Applying this to Money
Pretty clearly, greed connects to money. I need to watch out for all kinds of greediness. In fact, I need to root out any idolatry--any thing that I'm tempted to make a god in place of Jesus and his Father.

Personally, where is there idolatry related to money in my life?
Retirement--no, Jen and I have a minimal retirement savings, but we expect that could get swept away by the stock market at any time. By investing in socially screened companies, we are getting lower returns. But we won't take higher returns by investing in companies that exploit people and the environment (relatively overtly).

Conspicuous consumption--no, I think Jen and I have been content with cars, clothes and houses that don't impress most of the people we're around.

Luxury--no, though we occasionally enjoy very nice things (usually as gifts: someone gave us a very nice bottle of port the other day), we don't spend our money on luxury items other than for hospitality (taking people out to Starbucks or buying a CD for each other for Christmas).

Property--no, though we'd like to own a home, we clearly haven't made this a god!

Technology--well, this one is a struggle for me. That's why I've committed myself to obsolete technology. If I need a new computer or phone, I first check with several people to make sure I'm not just indulging myself. Kevin Blue gave me the category of "tool for the Kingdom." If I'm sure it will serve, I will save up money; I refuse to buy technology on credit. Then I buy the best I can get in order to maximize the life of the product. I don't upgrade unless absolutely necessary. I have needed much grace from God to stay content with items that are not cutting edge, so we can give or use our money elsewhere.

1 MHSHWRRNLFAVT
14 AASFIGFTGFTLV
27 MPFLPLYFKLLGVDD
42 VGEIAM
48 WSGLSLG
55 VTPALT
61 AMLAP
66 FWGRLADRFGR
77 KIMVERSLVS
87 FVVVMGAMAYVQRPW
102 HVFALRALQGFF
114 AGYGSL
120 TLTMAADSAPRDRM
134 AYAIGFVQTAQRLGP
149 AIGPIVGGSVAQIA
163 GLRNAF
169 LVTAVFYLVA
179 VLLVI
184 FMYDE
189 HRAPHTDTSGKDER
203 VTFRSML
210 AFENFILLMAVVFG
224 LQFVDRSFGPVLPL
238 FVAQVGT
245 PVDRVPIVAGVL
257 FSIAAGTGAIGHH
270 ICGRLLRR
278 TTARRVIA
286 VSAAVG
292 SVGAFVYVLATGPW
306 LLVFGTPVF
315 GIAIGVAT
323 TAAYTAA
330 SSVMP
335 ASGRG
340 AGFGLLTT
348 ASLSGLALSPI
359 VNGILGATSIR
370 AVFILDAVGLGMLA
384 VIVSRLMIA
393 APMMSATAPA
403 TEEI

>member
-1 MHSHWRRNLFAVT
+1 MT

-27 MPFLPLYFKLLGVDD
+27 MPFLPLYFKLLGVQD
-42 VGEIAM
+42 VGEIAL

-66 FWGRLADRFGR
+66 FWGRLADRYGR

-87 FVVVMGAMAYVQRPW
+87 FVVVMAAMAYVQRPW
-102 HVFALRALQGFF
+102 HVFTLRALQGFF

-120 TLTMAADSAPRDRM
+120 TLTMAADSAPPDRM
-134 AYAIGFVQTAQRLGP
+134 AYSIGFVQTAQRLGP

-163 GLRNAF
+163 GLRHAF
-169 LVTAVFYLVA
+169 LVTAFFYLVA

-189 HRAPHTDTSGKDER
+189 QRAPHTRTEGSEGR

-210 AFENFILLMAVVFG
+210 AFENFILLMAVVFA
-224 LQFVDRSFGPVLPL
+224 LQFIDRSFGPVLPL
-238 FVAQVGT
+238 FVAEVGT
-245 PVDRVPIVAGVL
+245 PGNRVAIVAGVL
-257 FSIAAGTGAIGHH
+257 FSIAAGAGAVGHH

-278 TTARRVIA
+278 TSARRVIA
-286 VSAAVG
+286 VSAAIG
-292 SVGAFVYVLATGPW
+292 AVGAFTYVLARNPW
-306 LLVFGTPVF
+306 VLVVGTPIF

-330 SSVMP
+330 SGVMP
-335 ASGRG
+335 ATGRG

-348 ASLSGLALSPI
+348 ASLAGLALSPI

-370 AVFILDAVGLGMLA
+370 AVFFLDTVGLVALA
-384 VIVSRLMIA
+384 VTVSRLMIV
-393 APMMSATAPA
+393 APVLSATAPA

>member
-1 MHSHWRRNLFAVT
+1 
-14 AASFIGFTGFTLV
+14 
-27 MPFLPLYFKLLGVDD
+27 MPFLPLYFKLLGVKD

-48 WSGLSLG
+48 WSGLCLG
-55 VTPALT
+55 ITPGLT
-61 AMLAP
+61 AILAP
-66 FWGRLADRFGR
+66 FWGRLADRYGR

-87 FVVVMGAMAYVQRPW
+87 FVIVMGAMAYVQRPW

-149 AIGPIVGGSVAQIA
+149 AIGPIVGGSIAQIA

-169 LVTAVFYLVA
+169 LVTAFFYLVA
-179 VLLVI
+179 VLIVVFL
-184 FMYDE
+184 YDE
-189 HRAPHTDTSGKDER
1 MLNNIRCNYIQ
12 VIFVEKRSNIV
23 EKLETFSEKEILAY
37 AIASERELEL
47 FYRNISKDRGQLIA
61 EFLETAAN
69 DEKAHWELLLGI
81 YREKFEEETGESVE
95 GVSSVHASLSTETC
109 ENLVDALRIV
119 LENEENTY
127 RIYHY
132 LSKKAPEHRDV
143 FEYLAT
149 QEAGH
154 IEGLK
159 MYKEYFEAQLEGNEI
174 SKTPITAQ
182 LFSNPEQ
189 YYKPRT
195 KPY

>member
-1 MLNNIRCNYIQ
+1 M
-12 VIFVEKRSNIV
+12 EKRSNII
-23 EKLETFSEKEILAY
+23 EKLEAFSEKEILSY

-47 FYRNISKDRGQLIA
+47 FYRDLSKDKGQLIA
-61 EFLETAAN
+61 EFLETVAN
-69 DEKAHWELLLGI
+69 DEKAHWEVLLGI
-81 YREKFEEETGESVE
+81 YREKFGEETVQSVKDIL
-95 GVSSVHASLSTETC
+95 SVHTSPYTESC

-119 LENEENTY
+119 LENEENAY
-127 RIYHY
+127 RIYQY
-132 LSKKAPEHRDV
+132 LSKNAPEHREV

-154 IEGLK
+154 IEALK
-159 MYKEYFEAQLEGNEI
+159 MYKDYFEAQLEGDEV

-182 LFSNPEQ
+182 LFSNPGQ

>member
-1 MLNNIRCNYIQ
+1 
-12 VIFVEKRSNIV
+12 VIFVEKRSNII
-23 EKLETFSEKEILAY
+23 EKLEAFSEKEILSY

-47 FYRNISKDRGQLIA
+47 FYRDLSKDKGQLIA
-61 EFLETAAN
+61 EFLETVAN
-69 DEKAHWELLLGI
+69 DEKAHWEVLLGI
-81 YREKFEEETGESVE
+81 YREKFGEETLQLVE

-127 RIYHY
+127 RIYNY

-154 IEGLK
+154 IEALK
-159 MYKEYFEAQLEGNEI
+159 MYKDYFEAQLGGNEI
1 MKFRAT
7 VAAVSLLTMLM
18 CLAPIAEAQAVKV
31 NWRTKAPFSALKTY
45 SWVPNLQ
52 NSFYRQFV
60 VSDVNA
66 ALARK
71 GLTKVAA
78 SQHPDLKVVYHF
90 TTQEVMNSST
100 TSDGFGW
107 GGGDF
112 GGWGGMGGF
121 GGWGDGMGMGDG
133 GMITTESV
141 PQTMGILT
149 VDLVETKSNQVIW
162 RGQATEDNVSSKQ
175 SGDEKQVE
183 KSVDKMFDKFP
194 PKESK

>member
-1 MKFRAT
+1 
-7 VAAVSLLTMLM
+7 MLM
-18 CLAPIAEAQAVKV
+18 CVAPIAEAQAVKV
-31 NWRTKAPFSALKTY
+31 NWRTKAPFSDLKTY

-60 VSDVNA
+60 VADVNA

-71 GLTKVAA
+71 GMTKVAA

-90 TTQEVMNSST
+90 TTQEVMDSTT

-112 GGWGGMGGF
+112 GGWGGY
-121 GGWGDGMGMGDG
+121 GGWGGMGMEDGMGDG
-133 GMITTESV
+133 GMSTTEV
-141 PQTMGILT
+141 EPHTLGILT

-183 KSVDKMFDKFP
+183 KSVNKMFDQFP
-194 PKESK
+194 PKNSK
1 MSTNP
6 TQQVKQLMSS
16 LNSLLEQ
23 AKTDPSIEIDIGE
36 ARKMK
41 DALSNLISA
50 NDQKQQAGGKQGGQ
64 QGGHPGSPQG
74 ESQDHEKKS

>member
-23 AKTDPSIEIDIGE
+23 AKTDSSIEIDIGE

Fashion--no, Jen and I both go pretty simply in the clothing category. We do need some nice clothes for certain events, but go as economical as possible rather than with the stylish and faddish.

I think the main idolatry would be in caring what Jen and others think about me, in terms of responsibility. Am I a good financial manager? I want to be, but not for the sake of others' approval. 

Lord, help me manage resources as your steward, not caring what others think of me, and not taking them as my god in some false way.

2 comments:

Eddy E said...

I appreciate these studies and reflections. I resonate with you on the greed of technology. The world can come up with more than enough reasons to try to convince me that I need more, and it's been a discipline to be content with what I have. And particularly to not covet in this area.

The area of greed that you don't mention that challenges me is spending my money on food. It's not necessarily the groceries, but eating out. Some of it lazyness and some of it is just greed because I am not content with the provisions at home or the provisions within my budget.

Eternal Learner said...

Yes, that gets me too, Eddy! I find myself constantly fighting that battle. Recently I've been looking for an invitation from Jesus when I feel that way, and sometimes I sense him asking, "Do you love me enough to give that up?" Wow. How can I eat it then? Other times I sense him say, "Go ahead! Enjoy it as a good gift from me!" And that makes a lot of difference--I really do enjoy it then.